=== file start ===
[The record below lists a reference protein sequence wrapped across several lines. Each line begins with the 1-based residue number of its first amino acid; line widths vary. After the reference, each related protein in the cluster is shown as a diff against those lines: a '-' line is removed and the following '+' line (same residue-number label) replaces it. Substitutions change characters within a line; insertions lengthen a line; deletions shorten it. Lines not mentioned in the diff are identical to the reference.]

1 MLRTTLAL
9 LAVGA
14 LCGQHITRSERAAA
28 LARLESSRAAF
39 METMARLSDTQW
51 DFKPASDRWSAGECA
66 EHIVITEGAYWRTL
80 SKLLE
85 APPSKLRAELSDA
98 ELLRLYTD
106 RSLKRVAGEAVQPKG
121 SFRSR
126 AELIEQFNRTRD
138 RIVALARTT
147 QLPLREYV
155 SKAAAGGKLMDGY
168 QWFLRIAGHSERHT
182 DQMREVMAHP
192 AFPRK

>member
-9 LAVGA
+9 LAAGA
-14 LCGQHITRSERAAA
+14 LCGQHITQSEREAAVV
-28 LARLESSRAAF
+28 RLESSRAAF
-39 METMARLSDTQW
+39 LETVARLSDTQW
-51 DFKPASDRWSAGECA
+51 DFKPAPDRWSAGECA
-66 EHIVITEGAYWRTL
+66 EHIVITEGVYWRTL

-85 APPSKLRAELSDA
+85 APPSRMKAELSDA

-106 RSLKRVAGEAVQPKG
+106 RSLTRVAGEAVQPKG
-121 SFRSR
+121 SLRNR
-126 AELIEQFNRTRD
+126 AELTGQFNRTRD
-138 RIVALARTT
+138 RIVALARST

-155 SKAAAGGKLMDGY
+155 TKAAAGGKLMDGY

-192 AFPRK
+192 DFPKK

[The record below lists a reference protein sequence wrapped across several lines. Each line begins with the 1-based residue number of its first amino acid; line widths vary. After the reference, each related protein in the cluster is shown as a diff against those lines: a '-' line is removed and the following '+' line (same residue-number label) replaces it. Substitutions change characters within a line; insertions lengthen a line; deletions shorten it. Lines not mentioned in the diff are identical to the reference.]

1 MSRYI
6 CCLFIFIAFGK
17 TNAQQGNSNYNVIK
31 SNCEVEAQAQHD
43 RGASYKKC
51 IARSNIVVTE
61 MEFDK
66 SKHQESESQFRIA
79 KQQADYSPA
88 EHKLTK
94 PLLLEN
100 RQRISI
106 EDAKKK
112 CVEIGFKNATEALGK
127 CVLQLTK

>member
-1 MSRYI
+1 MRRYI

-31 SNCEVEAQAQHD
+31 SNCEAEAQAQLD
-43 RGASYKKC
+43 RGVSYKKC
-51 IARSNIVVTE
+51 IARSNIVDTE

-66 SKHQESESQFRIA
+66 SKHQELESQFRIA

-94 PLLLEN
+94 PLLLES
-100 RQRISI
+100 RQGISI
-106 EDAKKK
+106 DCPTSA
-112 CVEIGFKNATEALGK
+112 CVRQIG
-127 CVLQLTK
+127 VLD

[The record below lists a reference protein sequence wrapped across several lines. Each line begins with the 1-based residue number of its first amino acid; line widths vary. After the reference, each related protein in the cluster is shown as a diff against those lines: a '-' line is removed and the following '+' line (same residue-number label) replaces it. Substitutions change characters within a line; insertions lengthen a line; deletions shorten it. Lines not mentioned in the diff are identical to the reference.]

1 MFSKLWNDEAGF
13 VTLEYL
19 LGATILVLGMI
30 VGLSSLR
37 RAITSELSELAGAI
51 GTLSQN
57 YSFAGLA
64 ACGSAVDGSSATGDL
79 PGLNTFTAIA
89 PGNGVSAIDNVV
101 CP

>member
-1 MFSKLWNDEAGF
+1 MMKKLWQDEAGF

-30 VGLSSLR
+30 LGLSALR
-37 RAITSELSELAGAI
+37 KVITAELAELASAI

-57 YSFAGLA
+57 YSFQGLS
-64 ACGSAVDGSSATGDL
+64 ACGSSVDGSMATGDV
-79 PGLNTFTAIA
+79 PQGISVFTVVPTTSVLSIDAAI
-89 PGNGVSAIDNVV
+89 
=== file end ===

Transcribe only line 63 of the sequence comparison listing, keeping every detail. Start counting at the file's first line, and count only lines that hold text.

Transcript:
127 CVLQLTK